In line with Menzies [27], sample sizes between and are considered for each of the different exercises outlined above. Throughout the analysis, we set which implies that 10 000 simulations are taken from 50 different posterior distributions to calculate the variance of the posterior incremental net benefit for 50 different sample sizes. The distribution for the EVSI is then determined using the method described in §4.2 in the main paper.
The results determined using our method are compared with the nested Monte Carlo approach for calculating the EVSI and Menzies’ approach which also reweights the PSA simulations for the INB but with an alternative method. These results are taken directly from Menzies [27] and are the most accurate estimates available. The conventional approach required 1 billion model evaluations per sample size compared with 500 000 model evaluations for the moment matching method to estimate the EVSI across the different sample sizes.
b.2 Results for the BK example
Figure 4 shows the EVSI estimates for the BK example. The solid line gives the EVSI calculated with the median of the posterior distribution of , whereas the dashed line is the 75% credible interval and the dotted line the 95% credible interval. The EVSI estimates from the nested Monte Carlo estimator and the Menzies estimator are given by the red dots and the blue crosses respectively. The nested Monte Carlo estimator (representative of the “true” EVSI) is within the 95% credible interval for all exercises except exercise 5 (bottom), where the EVSI is slightly over estimated for small values of . This small overestimation may be due to the inaccuracies introduced by estimating INB using only 20 000 observations, as opposed to the full PSA simulation used for the other examples.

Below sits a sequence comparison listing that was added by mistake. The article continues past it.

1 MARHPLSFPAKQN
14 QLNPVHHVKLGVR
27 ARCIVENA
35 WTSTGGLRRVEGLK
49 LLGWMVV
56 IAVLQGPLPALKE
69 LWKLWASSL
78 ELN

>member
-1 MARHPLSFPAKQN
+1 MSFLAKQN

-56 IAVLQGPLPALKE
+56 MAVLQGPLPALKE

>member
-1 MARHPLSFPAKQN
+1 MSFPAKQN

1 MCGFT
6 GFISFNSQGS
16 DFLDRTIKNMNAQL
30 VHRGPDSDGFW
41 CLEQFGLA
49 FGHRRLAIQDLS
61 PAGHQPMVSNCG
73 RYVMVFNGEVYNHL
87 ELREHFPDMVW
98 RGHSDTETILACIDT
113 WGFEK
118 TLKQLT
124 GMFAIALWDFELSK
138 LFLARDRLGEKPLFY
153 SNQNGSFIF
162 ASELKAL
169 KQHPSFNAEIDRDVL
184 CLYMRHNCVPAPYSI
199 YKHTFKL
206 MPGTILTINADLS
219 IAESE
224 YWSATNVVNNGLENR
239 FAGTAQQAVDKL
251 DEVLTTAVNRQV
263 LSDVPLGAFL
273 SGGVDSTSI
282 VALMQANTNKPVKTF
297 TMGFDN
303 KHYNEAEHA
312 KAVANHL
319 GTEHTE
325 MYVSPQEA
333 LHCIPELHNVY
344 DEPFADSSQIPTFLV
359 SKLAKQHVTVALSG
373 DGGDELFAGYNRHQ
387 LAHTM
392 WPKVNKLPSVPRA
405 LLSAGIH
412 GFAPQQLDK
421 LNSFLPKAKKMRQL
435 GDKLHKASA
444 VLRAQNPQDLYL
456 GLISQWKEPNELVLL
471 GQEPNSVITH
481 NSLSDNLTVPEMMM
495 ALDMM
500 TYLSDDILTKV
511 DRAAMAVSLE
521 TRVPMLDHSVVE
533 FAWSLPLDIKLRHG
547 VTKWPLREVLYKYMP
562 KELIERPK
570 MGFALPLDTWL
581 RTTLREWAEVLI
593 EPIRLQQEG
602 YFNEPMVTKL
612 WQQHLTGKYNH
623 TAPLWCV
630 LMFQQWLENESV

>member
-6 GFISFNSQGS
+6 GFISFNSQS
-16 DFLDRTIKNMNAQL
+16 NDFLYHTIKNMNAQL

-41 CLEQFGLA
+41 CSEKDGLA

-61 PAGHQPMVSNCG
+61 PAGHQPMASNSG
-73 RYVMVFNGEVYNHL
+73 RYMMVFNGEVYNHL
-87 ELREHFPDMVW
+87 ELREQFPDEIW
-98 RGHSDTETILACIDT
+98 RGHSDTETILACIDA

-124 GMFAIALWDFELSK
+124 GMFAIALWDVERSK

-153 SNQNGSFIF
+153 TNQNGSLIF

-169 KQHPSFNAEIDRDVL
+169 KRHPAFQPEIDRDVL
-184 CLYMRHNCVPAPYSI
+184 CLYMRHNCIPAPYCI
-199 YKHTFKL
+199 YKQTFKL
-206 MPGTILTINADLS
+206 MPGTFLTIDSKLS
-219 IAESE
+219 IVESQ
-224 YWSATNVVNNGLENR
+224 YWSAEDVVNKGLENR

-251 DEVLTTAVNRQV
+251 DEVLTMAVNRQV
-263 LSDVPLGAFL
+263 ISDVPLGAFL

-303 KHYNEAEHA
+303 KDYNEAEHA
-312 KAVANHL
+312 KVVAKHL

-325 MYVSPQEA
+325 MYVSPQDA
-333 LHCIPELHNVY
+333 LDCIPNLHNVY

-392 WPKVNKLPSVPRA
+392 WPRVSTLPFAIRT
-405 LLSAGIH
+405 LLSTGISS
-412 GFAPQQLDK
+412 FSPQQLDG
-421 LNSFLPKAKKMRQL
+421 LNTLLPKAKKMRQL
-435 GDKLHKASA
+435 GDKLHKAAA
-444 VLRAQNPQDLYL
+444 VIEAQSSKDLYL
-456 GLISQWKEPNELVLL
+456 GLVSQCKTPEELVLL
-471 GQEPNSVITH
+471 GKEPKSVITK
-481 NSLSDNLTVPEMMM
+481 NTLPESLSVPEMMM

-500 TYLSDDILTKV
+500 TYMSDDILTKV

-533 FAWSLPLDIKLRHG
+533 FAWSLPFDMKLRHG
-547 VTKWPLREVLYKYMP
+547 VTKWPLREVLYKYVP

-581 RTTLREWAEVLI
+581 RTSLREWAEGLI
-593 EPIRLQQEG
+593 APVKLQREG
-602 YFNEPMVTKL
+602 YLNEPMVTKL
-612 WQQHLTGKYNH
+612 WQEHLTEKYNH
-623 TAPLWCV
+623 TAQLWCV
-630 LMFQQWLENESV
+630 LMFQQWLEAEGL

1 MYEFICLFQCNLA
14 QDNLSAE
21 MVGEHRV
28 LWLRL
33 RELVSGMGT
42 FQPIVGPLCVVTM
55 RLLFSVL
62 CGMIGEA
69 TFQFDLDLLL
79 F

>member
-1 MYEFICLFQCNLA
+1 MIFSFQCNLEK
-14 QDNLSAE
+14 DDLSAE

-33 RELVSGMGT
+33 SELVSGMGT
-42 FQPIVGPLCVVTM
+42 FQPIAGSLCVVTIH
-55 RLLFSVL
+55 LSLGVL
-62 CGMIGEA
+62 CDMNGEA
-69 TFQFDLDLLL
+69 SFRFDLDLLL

Figure 4 demonstrates that the EVSI is estimated with more relative precision as the EVSI estimate increases. This is because, for small values of the EVSI, the difference between and is small and the estimate of the two variances needs to be very accurate in order to estimate the difference. Therefore, this method for the EVSI calculation should be reserved for situations where the underlying parameters have significant value. If the EVSI estimate is too variable to aid decision making, as seen by the confidence bands, then more simulation should be undertaken. In general, extra simulations should be gained by increasing , provided the number of posterior simulations is sufficient to characterise the distribution of the “posterior” incremental net benefit [17].
Appendix C NonLinear Regression Code
The following function calculates the EVSI across sample size using the nonlinear regression method presented in this paper. It also allows users to plot the confidence bands for the EVSI as suggested in the paper when plot=TRUE.